viscosity, and halo growth rate.
high mass loading
low mass loading
Oblique Protoplanetary Disks
I did a project with Chris McKee when I first arrived at Berkeley. We studied how the turbulent environment from which stars form may lead to misalignment between the stellar spin and the remnant protoplanetary disc. By using hydrodynamic and magnetohydrodynamic simulations, we demonstrated that a wide range of stellar obliquities may be produced as a by-product of forming a star within a turbulent environment. We presented a simple semi-analytic model that revealed this connection between the turbulent motions and the orientation of a star and its disk. Our results were consistent with the observed obliquity distribution of hot Jupiter, which indicates that the migration of misaligned hot Jupiters may be due to tidal dissipation in the disk, rather than tidal dissipation of the star-planet interaction.
--- Drummond Fielding, Christopher McKee, Aristotle Socrates, Andrew J. Cunningham, and Richard I. Klein, The Turbulent Origin of Spin-Orbit Misalignment in Planetary Systems, MNRAS, 450, 3306 (2015).
The Yarkovsky (YORP) Effect
As an undergraduate I did a fun summer project with
Ned Wright at UCLA.
Using Ned's rotating, cratered, thermophysical astroid model I modeled the light
curves of WISE observed asteroids to
determine the asteroids' thermal properties. With an asteroid's specs (diameter,
albedo, rotation rate, and so on) in hand I then modeled how they will evolve
due to the Yarkovsky (or YORP) effect. We focused on finding out which
asteroids will make it into mean-motion resonances with Jupiter—catapulting them
chaotically into other parts of the solar system, maybe even onto a collison course
with the earth! We also made some cool estimates about the parent asteroid family
that may have spawed the dinosaur killing asteroid.
The Yarkovsky effect is an elegant phenomenon in which the non-heliocentric
component of the radiation pressure of an asteroid can torque the asteroid causing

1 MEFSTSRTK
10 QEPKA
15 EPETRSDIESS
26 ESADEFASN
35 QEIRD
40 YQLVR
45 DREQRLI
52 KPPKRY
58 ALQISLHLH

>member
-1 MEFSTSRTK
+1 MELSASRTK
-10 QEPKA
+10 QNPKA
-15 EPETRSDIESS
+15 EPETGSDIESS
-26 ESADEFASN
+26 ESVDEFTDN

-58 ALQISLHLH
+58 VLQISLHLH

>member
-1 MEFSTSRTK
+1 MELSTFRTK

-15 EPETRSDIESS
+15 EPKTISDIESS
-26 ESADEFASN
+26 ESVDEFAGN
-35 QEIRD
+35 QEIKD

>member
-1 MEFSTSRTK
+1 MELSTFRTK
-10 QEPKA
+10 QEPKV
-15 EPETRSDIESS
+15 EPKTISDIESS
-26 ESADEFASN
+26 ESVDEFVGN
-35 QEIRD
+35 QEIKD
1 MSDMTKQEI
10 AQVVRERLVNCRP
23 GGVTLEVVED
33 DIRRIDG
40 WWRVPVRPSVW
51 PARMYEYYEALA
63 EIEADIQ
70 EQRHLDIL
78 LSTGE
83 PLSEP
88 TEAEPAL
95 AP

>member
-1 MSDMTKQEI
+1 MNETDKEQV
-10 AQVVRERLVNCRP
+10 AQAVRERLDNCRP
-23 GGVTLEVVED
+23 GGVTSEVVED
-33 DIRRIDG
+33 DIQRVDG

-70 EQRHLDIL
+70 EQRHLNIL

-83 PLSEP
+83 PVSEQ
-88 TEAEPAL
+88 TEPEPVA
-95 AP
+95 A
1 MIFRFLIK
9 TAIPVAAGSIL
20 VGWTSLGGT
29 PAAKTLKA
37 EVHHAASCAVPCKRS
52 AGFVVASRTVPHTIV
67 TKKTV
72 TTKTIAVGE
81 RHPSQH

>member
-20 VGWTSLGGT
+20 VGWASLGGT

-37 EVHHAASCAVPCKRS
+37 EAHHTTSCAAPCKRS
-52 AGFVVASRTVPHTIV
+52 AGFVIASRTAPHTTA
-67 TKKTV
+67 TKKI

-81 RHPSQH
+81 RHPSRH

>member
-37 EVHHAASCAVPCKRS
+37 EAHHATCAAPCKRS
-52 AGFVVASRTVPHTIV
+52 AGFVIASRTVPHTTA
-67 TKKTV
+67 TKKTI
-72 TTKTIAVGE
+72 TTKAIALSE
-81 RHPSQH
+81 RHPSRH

it to slowly drift. If an asteroid isn't rotating then the hottest part of the
asteroid, the part emitting most of the radiation, is point back to the sun, so
there is no torque. But, if an asteroid is rotating then due to thermal inertia the
hottest part is offset from the sub-solar point (this is the same reason why the hottest time of day isn't noon but 1 or 2 pm), which means the asteroid is
radiating away from the sun, and so there is a torque. The direction of the torque depends on the direction the asteroid is rotating.
I am a fifth year graduate student
in the astronomy department at UC Berkeley.
I am an NSF graduate research fellow and a
Berkeley fellow. At Berkeley, with my advisor,
I use idealized simulations to study the
circumgalactic medium and galactic winds.
In short, we look at how galaxies get their gas
and how they expel it.
I did my undergraduate studies at Johns Hopkins
University, where I majored in Physics and in Math.
I was born in New York City and grew up a few miles
away in Montclair, New Jersey where I attended
Montclair High School.
I have more hobbies than I can really maintain. Right now I mostly focus on playing squash, making pottery, backpacking, bike touring, and keeping my far too many succulents thriving.
dfielding ‘at’ berkeley ‘dot’ edu
407D Campbell Hall
Department of Astronomy
University of California, Berkeley
Berkeley, CA 94720
A copy of my CV can be found here.